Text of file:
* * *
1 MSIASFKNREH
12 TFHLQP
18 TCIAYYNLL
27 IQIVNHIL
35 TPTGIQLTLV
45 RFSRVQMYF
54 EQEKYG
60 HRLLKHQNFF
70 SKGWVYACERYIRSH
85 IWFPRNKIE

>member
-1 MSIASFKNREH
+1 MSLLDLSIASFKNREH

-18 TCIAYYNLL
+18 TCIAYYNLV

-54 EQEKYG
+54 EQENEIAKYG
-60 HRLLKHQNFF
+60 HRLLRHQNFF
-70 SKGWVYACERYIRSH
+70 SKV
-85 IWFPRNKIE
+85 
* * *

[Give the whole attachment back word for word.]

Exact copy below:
1 MSIASFKNREH
12 TFHLQP
18 TCIAYYNLL
27 IQIVNHIL
35 TPTGIQLTLV
45 RFSRVQMYF
54 EQEKYG
60 HRLLKHQNFF
70 SKGWVYACERYIRSH
85 IWFPRNKIE

>member
-1 MSIASFKNREH
+1 MSLLDLSIASFKNREH

-18 TCIAYYNLL
+18 TCIAYYNLV

-54 EQEKYG
+54 EQENEIAKYG
-60 HRLLKHQNFF
+60 HRLLRHQNFF
-70 SKGWVYACERYIRSH
+70 SKV
-85 IWFPRNKIE
+85 